UI Missteps: Form over Function

Don’t get me wrong. The people at MacUpdate usually do a great job of managing and taking user feedback. But even with their careful curation of Mac & iOS apps that receive updates (sometimes numbering close to 100 OS X apps alone in one day), things slip through the cracks. I wasted about 5 minutes trying to figure out why an updated app was not available via one-click update using the built in software updater nor MacUpdate’s Desktop app. After going to MacUpdate, it was only by reading the comment and then hovering above the download link that the answer was clear: the app was a beta, and using the built-in update tools both within the native app & the MacUpdate Desktop App wouldn’t work. Even though I have “show beta/pre-release” unchecked, it still showed up in the MacUpdate Desktop list.

I realized the problem when looking at the comment and the confusion about version numbers used and how Adobe doesn’t distinguish betas with “b” or “(beta).” Then I took a few minutes to write this. The focus is not what MacUpdate did — it is an edge case which reflects more poorly on Adobe. Instead it is a example of what UI designers everywhere are doing to the detriment of both advanced and novice users everywhere.

Making Simplicity Difficult (Form Over Function)

If you accept that the purpose of computers is to make tasks easier to accomplish than doing them without them, then what follows is logical. When the interface gets so polished the labels are rubbed off, advanced features are hidden or removed, and labels are replaced unlabeled/undocumented icons, it leads to problems using an application no matter what type of device the application runs on. Here is my brief comment on that.

I don’t mind clean, nice-looking interface (I strive to balance aesthetics with easy-to-access, powerful features), but don’t let streamlined designs actually slow productivity; whether that productivity is actually getting work done or doing administrative tasks such as updating your software.

This confusion is a clear case of form over function, which is the wrong direction (unless you’re selling soda or commodities…) for computing interfaces to head because it handicaps learning via obscuring helpful, orientating/navigating details and slows advanced users.

If the trend in UIs were to spill over in the real word, we would see street signs replaced with pictures of maps and street addresses removed from the front, and instead only inside each building. Menus boards would have descriptions and prices hidden, until a person opened a flap to read the price and description.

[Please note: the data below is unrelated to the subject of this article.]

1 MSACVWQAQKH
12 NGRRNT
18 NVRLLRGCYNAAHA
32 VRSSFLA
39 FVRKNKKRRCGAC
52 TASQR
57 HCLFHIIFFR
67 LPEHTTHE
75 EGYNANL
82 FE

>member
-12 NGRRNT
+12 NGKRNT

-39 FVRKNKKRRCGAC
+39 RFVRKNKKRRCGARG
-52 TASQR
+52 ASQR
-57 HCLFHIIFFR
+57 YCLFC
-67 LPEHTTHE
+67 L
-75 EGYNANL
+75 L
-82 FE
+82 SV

In houses rather than work aesthetics around function, some streamlined houses would only have one control panel that controlled all the lighting, heating, etc. but that panel would be fixed next to the circuit breaker box. If a house had individual light switches, they’d be placed at whim of a designer who never lived or had even been in a house. Some would be oriented at any angle the designer liked and on any surface — some nowhere near the door or on one or both sides of the door. Some switches would glow only when they were off, and not when they are on, and vice versa which is actually happening with electronic switches. All building layouts would depend on the whim of a designer that had no concept of architectural design patterns nor a care about the building’s function.

This current trend toward “flatness” that was a backlash against “skeuomorphic” design of last generation all dance around the real point of GUIs: to make things easier by giving feedback to users that allows them to assess both current application state and orient where they are in the system. The trend is stripping away both of these, making things harder to use, not easier. Sadly, people think simplifying the interface will help users whose learning is being retarded by confusing inconsistent and low-feedback designs. This over-simplification is in fact hurting more than helping. This is because simple is not necessarily a synonym for easy. (Easy things are simple, but simple things are not always easy oddly enough.) Product managers and designers think people want simple, when they really want easy. Making things easy should be the focus. The easier a more complex the task is, the more useful your software.